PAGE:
The Christmas season is over, but its memories linger. One of the
holiday’s most enduring components is Santa Claus. A little known fact
about him is that he got his start in the fourth century as a bishop
on the shores of the Mediterranean in Demre, Turkey. How he got from
there to his near ubiquitous modern-day presence is a story in itself.
Paper Money Guaranty researcher Zachary Habermas recently looked
into one related area of interest to hobbyists — Santa themed bank notes.
While you won’t find Mr. Claus on any modern notes, a surprising
number of obsolete notes depict him, ranging from the familiar to the
downright creepy. But why would banks use his image in the first place?
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Habermas says they had multiple reasons. Since many of these banks
failed after a few years, they wanted to create vignettes that would
build confidence among their customers, and what could be a better
confidence-builder than Santa Claus? Another, perhaps more important,
reason was that people would collect these notes and give them to
children, avoiding redemption, and keeping the bank afloat.
Santa Claus’ appearance was open to wide interpretation. He wasn’t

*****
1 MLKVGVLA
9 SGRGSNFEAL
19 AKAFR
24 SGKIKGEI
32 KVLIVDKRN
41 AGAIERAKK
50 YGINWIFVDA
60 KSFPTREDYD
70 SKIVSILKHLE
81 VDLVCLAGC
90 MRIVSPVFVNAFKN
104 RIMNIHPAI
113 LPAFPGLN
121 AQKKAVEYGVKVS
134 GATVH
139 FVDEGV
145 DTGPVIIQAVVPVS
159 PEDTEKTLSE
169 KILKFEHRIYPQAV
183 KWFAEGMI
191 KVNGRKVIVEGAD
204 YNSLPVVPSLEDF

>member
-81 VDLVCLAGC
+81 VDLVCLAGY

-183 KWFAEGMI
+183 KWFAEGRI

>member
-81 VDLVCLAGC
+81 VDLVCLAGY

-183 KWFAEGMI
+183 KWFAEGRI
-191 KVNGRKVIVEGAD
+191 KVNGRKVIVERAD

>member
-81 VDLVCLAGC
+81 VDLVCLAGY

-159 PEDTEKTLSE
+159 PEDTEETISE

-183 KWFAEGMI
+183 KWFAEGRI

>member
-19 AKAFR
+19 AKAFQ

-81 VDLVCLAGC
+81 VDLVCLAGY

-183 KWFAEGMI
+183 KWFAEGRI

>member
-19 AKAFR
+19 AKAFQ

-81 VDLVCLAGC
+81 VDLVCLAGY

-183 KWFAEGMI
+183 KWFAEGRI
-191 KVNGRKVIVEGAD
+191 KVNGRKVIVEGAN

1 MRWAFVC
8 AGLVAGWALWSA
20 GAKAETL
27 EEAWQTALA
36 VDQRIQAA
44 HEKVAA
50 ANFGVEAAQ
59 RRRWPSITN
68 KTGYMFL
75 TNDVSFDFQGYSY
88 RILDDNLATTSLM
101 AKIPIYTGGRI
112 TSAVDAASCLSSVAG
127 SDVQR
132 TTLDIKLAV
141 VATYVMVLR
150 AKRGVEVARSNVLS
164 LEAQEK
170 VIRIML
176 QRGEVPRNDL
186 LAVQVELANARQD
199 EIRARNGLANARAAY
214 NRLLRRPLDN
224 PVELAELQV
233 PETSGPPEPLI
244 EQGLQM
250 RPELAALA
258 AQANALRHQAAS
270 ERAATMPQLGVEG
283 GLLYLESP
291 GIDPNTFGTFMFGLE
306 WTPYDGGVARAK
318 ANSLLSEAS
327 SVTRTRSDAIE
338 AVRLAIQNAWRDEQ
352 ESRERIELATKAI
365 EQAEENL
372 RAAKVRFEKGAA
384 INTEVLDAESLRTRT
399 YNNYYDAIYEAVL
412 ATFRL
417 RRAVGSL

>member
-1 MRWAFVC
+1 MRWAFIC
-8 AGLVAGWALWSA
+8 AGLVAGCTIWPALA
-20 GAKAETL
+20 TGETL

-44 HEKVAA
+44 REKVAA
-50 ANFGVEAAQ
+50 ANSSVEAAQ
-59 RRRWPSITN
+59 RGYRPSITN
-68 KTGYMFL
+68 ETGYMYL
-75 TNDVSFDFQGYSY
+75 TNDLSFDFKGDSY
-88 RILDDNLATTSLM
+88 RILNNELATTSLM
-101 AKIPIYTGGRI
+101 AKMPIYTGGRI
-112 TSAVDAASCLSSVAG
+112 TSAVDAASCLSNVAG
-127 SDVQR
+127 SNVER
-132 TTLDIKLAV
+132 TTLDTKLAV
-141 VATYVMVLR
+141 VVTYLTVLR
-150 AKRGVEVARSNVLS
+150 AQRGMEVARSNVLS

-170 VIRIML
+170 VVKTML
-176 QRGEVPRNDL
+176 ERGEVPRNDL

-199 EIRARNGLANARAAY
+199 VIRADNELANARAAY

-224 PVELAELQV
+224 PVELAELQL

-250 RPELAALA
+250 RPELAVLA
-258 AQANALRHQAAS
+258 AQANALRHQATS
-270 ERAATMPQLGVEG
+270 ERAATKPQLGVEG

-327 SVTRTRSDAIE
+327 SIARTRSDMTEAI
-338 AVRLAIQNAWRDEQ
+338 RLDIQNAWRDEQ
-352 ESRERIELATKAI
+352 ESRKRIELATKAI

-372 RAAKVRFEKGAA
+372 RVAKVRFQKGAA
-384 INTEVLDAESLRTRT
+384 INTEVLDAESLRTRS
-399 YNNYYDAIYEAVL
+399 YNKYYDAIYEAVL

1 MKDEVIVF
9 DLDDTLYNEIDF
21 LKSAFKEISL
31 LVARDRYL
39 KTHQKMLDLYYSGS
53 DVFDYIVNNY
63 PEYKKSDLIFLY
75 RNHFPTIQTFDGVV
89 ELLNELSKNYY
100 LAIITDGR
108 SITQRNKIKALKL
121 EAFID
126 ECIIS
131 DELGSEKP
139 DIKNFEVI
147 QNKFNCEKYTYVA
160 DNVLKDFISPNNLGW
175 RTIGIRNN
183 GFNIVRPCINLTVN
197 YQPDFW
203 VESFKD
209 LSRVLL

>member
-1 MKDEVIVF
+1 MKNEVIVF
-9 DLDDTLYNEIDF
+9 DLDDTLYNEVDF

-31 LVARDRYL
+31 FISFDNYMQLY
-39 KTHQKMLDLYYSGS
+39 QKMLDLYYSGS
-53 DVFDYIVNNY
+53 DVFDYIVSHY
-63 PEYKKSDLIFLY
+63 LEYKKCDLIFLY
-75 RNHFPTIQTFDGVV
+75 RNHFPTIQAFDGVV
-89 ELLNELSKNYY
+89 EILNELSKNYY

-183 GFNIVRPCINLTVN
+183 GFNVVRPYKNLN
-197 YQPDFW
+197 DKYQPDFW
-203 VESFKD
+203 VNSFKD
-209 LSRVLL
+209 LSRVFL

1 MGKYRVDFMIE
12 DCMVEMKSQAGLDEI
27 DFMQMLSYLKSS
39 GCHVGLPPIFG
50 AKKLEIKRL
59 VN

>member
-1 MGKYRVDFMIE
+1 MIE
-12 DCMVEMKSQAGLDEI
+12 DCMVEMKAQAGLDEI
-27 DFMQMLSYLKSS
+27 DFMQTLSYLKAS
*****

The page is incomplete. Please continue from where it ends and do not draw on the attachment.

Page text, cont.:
always as heavy as we see him today. The American version of him
brought here by Dutch settlers in New York was much thinner, as shown
on a note from the Knickerbocker Bank. Other banks, such as the Bank
of Milwaukee, portrayed him as somewhat frightening. Yet, on a widely
counterfeited $5 note from the Howard Bank of Boston, he bore a close
resemblance to the Santa of today with a sack of gifts in a sleigh
being pulled by reindeer.
There are a few other examples, all slightly different, but most
show him as much thinner than he is today.
After the United States government took responsibility for printing
money at the start of the Civil War, these notes became obsolete and
no more were created.
Today, some are quite rare.